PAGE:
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The Bartered Bride

Music by Bedrich Smetana; libretto by Karel Sabina, translated by Leonard Hancock and David Pountney with additional dialogue by Daniel Slater
Opera North
The Lowry, Salford

Opera North: The Bartered Bride Credit: Robert Workman
Opera North: The Bartered Bride Credit: Robert Workman
Opera North: The Bartered Bride Credit: Robert Workman

Despite not being one of its composer’s favourite pieces, Smetana’s comic opera, The Bartered Bride, completed in 1870, is one of his most enduringly popular and internationally renowned pieces.

Opera North’s new production, directed by Daniel Slater, cleverly updates the setting to 1972—four years after the ill-fated Prague Spring was suppressed by the arrival of Russian tanks on the streets of the Czech capital.

Three identical billboard posters command centre stage, each bearing the image of an heroic female worker, her raised fist clenching a hammer and sickle. My linguistic advisor tells me that the text on the posters is inviting villagers to a celebration, with dancing and singing, of being ‘made free’.

The date set for the festivity is 9 May 1972—9 May being Victory Day, an annual commemoration of the Soviet Army’s triumph over the Nazis in what Russians like to call ‘the Great Patriotic War’ (known to us in the West as World War Two). The third poster has been vandalised: adding a beard and glasses to the woman’s face turns her into a decent sketch of one Bedrich Smetena—this production has several such neat touches, so keep your eyes and ears open.

When the curtain goes up, we find the village choir rehearsing for this celebration; bunting, with Soviet and Czech colours side-side-side, bedecks the dais. Rehearsal over, the choir and choirmaster disperse, leaving village beauty, Marenka and Jenik, a mysterious young man recently arrived here, to declare their love for each other.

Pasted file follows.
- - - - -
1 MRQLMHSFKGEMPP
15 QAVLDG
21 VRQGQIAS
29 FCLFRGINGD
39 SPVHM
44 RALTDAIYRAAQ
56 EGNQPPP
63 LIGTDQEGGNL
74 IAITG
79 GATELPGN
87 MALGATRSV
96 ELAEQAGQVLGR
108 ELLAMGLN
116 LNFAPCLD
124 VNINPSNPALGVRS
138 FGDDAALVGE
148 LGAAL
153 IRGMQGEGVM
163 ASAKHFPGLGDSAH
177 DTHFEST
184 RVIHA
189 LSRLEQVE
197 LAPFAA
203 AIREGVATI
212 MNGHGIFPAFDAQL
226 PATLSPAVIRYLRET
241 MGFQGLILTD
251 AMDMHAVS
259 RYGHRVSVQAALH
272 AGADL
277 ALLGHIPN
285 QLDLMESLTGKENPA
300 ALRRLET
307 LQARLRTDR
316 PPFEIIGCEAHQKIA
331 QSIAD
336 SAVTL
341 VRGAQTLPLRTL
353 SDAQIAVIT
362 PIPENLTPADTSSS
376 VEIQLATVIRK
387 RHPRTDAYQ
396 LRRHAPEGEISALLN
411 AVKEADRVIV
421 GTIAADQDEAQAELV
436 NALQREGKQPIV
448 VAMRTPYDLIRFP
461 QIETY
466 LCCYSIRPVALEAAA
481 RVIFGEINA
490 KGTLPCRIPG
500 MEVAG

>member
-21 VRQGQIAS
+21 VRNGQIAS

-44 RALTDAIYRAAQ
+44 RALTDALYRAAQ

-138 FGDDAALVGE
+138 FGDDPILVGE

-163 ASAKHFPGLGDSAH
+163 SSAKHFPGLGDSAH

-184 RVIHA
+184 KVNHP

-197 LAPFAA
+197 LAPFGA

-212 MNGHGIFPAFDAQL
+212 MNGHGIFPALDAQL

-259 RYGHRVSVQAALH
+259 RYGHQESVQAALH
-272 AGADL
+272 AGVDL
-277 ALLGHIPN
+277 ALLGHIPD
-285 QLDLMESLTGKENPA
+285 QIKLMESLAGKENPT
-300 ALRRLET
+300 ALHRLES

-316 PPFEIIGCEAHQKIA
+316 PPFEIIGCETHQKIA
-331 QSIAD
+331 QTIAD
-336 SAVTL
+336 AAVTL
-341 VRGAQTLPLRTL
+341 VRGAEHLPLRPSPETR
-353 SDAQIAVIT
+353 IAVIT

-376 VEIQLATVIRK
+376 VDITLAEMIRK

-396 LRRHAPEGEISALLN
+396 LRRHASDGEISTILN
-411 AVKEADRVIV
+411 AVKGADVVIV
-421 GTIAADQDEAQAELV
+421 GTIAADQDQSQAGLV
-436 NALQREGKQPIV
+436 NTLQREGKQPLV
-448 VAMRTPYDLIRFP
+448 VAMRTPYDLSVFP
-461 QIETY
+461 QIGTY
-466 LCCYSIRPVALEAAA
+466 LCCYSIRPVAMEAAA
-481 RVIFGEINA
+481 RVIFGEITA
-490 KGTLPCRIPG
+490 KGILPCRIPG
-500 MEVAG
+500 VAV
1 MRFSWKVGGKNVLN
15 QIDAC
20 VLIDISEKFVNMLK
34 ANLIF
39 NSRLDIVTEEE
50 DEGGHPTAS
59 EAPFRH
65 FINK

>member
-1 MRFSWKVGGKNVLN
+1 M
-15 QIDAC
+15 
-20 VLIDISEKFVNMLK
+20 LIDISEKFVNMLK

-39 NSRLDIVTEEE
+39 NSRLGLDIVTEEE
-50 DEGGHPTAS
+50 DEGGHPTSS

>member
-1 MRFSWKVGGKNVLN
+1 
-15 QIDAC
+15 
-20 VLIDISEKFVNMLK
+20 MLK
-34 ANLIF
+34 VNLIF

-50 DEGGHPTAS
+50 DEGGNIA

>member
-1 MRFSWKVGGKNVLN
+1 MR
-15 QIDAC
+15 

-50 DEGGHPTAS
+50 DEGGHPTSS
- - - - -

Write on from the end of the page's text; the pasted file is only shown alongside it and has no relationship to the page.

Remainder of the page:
Unfortunately, Marenka’s parents, Krusina and Ludmilla, are in debt to the local bigwig, Tobias Micha. The village mayor, Kecal has brokered a deal to have the debt cancelled, but only on condition that Marenka marries Micha’s son, Vasek. Marenka’s dilemma is clear—will she save her parents by marrying a naive buffoon or follow her heart?

Matters are complicated by doubts over Jenik’s integrity—does he really love Marenka or is he willing to barter his bride for 3,000 USD? As often was the case in Soviet-era Iron Curtain countries, and is generally the case in comic opera, all is not as it seems...

Kate Valentine as Marenka, has a lively, warm stage presence, creating a passionate, stubborn and lovable heroine with good tonal range and plenty of force when required. Opposite her, Brendan Gunnell as Jenik has a lovely, melodic tenor voice, achieving and sustaining high notes with apparent ease, but lacks the sheer strength to command a seventeen hundred seat auditorium like The Lowry’s Lyric Theatre. Despite her best accommodating efforts, Valentine’s voice often overwhelms his.

In acts one and two, James Cresswell steals the show as Kecal, transformed in this production from scheming marriage broker into wheeler-dealer mayor and Party apparatchik. Cresswell laps up some witty lyrics (adapted from Karel Sabina’s original by Leonard Hankin and David Poutney) and delivers a pantomime villain with a darker satirical edge, worthy of the accomplished Czech dissident writers of the era. His crisp enunciation often renders the side-titles redundant. Kecal is followed everywhere by two not-so-secret police, who take notes on what the villagers say and do and, occasionally, make arrests.

In the minor roles, Jennifer France as Esmeralda convincingly wins the heart of the stammering Vasek, dancing charmingly and singing beautifully. Stephen Richardson brings such impressive bass command to Tobias Micha that one can’t help wishing Smetana had given his character more to sing about. Fiona Kimm turns Micha’s wife, Hata, into Margaret Thatcher in a brunette wig—intimidating and haranguing: no wonder she drove her stepson to run away from home and caused her biological son to develop a speech impediment!

Campbell Russell takes on the role of the Circus Manager for tonight and clearly relishes the subversive satire of his dialogue, delivered with an appropriate slice of ham in what proves to be the most popular episode of the night: the circus scene. Tim Clayton revives Vanessa Grey’s original choreography with great skill, the performers achieving wonders in a rather cramped space. Simon Mills lighting is quite excellent; the breaking of dawn at the opening of act three, as the hapless Vasek laments his predicament, is quite beautifully executed.

The Bartered Bride may not be the best-loved in the comic opera repertoire, but this lively, imaginative production deserves a better house and a more enthusiastic reception than the Lyric provides on this occasion. A fine production.

Reviewer: Martin Thomasson